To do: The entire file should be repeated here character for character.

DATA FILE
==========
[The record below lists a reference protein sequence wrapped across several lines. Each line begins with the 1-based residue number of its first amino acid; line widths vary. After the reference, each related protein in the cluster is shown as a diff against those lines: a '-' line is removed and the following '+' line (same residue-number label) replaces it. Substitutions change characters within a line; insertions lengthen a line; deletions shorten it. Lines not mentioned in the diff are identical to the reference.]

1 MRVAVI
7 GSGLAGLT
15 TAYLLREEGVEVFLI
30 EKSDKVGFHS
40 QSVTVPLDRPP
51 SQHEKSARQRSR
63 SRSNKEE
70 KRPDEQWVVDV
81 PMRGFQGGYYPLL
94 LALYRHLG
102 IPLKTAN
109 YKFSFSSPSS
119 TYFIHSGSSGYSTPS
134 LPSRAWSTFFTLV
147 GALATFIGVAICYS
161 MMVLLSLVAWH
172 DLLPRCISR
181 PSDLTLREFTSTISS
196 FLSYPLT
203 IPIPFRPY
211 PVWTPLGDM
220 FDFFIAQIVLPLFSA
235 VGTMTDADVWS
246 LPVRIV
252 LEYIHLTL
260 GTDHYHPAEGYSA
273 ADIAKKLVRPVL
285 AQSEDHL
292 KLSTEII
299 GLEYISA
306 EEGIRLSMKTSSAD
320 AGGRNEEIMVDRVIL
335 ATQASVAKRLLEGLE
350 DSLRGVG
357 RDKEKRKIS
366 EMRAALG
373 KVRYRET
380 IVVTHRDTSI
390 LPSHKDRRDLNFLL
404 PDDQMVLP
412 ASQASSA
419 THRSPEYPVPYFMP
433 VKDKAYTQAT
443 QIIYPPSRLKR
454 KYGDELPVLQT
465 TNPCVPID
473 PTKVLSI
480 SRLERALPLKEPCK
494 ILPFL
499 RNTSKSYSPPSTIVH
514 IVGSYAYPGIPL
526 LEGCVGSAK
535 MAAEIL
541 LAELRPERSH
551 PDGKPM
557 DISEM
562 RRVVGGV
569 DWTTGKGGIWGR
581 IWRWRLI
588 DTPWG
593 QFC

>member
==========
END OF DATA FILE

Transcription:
[The record below lists a reference protein sequence wrapped across several lines. Each line begins with the 1-based residue number of its first amino acid; line widths vary. After the reference, each related protein in the cluster is shown as a diff against those lines: a '-' line is removed and the following '+' line (same residue-number label) replaces it. Substitutions change characters within a line; insertions lengthen a line; deletions shorten it. Lines not mentioned in the diff are identical to the reference.]

1 MRVAVI
7 GSGLAGLT
15 TAYLLREEGVEVFLI
30 EKSDKVGFHS
40 QSVTVPLDRPP
51 SQHEKSARQRSR
63 SRSNKEE
70 KRPDEQWVVDV
81 PMRGFQGGYYPLL
94 LALYRHLG
102 IPLKTAN
109 YKFSFSSPSS
119 TYFIHSGSSGYSTPS
134 LPSRAWSTFFTLV
147 GALATFIGVAICYS
161 MMVLLSLVAWH
172 DLLPRCISR
181 PSDLTLREFTSTISS
196 FLSYPLT
203 IPIPFRPY
211 PVWTPLGDM
220 FDFFIAQIVLPLFSA
235 VGTMTDADVWS
246 LPVRIV
252 LEYIHLTL
260 GTDHYHPAEGYSA
273 ADIAKKLVRPVL
285 AQSEDHL
292 KLSTEII
299 GLEYISA
306 EEGIRLSMKTSSAD
320 AGGRNEEIMVDRVIL
335 ATQASVAKRLLEGLE
350 DSLRGVG
357 RDKEKRKIS
366 EMRAALG
373 KVRYRET
380 IVVTHRDTSI
390 LPSHKDRRDLNFLL
404 PDDQMVLP
412 ASQASSA
419 THRSPEYPVPYFMP
433 VKDKAYTQAT
443 QIIYPPSRLKR
454 KYGDELPVLQT
465 TNPCVPID
473 PTKVLSI
480 SRLERALPLKEPCK
494 ILPFL
499 RNTSKSYSPPSTIVH
514 IVGSYAYPGIPL
526 LEGCVGSAK
535 MAAEIL
541 LAELRPERSH
551 PDGKPM
557 DISEM
562 RRVVGGV
569 DWTTGKGGIWGR
581 IWRWRLI
588 DTPWG
593 QFC

>member